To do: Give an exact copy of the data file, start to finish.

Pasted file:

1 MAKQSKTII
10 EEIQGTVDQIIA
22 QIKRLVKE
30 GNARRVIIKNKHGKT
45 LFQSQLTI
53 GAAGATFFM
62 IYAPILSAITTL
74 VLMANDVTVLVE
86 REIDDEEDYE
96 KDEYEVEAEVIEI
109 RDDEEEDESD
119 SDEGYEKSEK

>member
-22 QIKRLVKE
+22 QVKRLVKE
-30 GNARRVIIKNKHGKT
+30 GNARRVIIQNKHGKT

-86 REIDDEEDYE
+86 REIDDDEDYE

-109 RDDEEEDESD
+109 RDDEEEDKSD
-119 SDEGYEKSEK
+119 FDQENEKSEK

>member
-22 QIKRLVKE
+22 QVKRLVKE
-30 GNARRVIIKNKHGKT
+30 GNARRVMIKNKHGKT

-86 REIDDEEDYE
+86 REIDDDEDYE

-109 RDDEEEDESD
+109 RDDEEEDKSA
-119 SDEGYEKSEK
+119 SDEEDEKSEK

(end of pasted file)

1 MAKQSKTII
10 EEIQGTVDQIIA
22 QIKRLVKE
30 GNARRVIIKNKHGKT
45 LFQSQLTI
53 GAAGATFFM
62 IYAPILSAITTL
74 VLMANDVTVLVE
86 REIDDEEDYE
96 KDEYEVEAEVIEI
109 RDDEEEDESD
119 SDEGYEKSEK

>member
-22 QIKRLVKE
+22 QVKRLVKE
-30 GNARRVIIKNKHGKT
+30 GNARRVIIQNKHGKT

-86 REIDDEEDYE
+86 REIDDDEDYE

-109 RDDEEEDESD
+109 RDDEEEDKSD
-119 SDEGYEKSEK
+119 FDQENEKSEK

>member
-22 QIKRLVKE
+22 QVKRLVKE
-30 GNARRVIIKNKHGKT
+30 GNARRVMIKNKHGKT

-86 REIDDEEDYE
+86 REIDDDEDYE

-109 RDDEEEDESD
+109 RDDEEEDKSA
-119 SDEGYEKSEK
+119 SDEEDEKSEK